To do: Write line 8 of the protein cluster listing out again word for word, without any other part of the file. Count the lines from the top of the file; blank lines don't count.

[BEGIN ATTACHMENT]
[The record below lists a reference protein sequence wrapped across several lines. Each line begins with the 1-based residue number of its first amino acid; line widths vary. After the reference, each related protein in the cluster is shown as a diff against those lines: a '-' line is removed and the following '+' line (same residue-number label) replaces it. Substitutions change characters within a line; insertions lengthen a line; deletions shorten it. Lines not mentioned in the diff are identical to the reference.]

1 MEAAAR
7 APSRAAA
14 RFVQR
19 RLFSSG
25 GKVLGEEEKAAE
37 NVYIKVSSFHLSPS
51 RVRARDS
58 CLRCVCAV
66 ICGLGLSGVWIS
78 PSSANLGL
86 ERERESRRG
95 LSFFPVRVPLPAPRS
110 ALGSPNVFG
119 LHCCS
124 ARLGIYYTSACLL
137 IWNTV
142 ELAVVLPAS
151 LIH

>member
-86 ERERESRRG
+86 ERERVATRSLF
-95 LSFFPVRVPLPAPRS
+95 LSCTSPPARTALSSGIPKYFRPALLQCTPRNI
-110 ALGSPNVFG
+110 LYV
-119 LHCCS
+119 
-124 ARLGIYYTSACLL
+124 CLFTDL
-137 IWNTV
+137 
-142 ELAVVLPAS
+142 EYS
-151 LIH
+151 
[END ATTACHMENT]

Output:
51 RVRARDS